gross lease

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Gross lease

A type of property lease in which the lessor (owner of the property being leased) pays expenses associated with ownership such as damages, taxes, and insurance.

Gross Lease

A lease in which the lessee pays the lessor (the property owner) a flat fee at agreed upon intervals (usually once per month), and, in exchange, the lessor is responsible for all maintenance and other expenses associated with the property. Most rental agreements on residences are gross leases. See also: Net lease.

gross lease

A lease in which the costs of maintaining the leased asset, including its insurance and taxes, are paid by the lessor. Compare net lease.

gross lease

A lease for a set amount of rent each month,with the landlord paying all expenses of the property and its management. It is the typical form of lease for residential properties. Contrast with a net lease in which the tenants reimburse the landlord for some or all of the expenses of ownership and management.(Net leases are common in commercial transactions.)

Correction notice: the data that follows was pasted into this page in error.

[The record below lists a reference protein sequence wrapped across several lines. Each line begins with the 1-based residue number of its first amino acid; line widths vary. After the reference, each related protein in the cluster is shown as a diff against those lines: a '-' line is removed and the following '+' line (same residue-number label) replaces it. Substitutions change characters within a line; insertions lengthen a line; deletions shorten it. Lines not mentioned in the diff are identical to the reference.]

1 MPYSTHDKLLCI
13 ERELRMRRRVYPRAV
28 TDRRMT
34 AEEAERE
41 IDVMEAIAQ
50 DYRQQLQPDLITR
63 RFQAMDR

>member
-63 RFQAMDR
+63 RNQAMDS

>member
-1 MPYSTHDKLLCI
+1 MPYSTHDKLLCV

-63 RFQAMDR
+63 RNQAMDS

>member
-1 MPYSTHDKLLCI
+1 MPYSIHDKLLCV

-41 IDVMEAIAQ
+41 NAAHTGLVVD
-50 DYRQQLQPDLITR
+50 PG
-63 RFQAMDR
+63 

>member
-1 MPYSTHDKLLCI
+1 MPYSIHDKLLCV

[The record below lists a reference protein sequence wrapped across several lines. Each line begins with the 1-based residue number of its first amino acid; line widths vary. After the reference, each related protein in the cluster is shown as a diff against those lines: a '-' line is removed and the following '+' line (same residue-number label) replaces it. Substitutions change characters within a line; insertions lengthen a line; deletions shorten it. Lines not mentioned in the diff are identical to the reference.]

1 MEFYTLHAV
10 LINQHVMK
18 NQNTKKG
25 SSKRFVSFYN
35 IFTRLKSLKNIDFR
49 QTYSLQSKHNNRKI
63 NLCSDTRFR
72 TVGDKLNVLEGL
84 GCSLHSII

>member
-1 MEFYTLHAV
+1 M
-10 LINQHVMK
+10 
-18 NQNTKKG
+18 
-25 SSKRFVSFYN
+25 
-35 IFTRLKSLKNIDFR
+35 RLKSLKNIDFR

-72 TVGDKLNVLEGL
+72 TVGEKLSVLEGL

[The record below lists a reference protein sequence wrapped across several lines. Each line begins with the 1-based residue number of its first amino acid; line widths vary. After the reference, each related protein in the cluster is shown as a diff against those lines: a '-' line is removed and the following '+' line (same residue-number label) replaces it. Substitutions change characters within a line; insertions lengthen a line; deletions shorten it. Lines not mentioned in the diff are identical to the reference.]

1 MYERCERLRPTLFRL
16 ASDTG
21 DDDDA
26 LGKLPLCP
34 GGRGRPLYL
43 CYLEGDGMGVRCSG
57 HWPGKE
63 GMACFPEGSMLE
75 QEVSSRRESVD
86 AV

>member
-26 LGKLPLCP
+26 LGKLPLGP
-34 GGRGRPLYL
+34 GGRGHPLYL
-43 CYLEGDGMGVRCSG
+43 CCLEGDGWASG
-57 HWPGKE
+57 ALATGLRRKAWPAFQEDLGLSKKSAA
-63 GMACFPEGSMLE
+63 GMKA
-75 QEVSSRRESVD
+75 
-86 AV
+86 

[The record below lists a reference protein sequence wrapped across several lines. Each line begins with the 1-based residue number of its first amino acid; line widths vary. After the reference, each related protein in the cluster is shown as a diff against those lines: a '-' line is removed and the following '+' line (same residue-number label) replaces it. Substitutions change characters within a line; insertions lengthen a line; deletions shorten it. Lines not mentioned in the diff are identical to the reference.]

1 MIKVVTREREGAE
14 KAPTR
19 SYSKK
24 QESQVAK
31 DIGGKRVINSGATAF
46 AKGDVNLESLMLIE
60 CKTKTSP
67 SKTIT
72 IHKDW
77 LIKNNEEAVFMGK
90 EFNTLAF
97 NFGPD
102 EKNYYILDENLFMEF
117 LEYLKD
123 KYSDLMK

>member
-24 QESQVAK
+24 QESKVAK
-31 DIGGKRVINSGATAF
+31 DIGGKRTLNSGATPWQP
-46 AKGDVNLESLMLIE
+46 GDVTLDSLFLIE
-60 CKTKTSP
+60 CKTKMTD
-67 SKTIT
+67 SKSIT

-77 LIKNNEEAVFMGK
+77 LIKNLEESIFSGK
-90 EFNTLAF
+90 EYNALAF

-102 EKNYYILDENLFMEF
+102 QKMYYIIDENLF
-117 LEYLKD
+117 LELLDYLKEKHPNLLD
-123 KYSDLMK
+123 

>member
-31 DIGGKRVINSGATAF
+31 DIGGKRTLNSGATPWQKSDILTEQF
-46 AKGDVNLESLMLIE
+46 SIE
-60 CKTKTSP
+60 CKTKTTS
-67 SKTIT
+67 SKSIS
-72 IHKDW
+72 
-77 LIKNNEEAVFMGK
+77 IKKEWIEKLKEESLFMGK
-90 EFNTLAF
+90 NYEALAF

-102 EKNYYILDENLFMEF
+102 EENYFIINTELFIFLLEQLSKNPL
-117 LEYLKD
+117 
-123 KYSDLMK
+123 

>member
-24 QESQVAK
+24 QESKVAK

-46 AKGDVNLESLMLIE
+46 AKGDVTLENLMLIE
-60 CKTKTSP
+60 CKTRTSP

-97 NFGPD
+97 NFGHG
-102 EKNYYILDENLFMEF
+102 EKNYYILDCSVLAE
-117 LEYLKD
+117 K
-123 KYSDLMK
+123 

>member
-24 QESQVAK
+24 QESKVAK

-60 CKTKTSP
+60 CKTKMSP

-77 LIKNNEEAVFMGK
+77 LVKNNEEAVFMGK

References in periodicals archive ?
Gross leases also make it easier for tenants to compare rental rates throughout the term of the lease.
Changing to a gross lease format, though, is the first step.
This is also true of office, retail, and industrial properties, which are leased strictly under terms of gross leases.
In mixed-use or multi-tenant properties, an entirely different problem can present itself: Sometimes they are leased up on a mix of net and gross leases.
Seventy-five percent of this income is generated by net leases, and the balance by gross leases.
Since there is a 20% vacancy, and 25% of the occupied space is leased without requiring the tenant to pay any participations - straight gross leases - the appraiser knows that 80,000 square feet in the center generates no recoveries.
But bear in mind that the example showed a 20% vacancy in the center, and that 20% of the tenants refused to pay any participations; they wrote gross leases.
The modified load formula is merely an extension of this procedure to include consideration of gross leases in properties that are leased up on a mix of net and gross leases.
There are two primary types of leases when it comes to a discussion of escalations: Net leases, in which the tenant is responsible for all operating and some or all capital costs; and Gross leases, in which the tenant is only responsible for increases in operating expenses above some predetermined base.
Gross leases can be escalated using many different methodologies.